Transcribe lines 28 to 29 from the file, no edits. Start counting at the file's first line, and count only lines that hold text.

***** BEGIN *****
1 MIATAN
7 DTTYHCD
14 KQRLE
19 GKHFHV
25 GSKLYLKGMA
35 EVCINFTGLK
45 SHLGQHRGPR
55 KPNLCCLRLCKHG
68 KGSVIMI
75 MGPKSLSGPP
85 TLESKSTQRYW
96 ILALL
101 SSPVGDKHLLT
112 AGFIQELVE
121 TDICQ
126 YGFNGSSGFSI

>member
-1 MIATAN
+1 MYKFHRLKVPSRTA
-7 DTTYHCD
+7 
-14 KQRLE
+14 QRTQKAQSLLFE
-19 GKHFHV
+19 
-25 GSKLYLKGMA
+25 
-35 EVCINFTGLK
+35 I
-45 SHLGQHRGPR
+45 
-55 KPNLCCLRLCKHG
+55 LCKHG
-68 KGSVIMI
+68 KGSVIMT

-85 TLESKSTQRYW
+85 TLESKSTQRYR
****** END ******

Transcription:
-35 EVCINFTGLK
+35 I